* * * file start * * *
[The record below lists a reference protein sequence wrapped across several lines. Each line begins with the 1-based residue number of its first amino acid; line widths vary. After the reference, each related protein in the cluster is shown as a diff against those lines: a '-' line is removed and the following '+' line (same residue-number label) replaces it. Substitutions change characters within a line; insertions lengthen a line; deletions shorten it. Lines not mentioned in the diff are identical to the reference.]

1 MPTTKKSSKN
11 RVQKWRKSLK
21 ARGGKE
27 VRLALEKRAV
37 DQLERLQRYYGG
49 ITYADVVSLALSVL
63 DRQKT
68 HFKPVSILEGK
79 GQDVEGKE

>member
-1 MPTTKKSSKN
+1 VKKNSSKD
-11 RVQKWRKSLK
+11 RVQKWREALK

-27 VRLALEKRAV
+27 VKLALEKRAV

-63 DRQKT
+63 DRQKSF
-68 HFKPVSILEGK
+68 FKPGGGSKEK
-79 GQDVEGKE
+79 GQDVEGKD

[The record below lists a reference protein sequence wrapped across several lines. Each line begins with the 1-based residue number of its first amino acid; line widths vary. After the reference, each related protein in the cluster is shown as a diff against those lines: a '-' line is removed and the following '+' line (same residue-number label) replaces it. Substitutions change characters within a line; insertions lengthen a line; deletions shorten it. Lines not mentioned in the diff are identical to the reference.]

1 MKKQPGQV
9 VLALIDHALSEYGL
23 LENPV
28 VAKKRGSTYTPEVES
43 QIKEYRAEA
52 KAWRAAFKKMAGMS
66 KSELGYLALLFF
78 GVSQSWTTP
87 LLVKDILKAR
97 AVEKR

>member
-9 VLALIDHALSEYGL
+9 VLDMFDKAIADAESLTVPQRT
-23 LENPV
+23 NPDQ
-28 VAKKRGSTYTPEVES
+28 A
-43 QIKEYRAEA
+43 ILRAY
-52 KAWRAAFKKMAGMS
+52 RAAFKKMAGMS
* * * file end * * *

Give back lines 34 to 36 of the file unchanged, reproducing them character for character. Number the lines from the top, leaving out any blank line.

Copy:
97 AVEKR

>member
-9 VLALIDHALSEYGL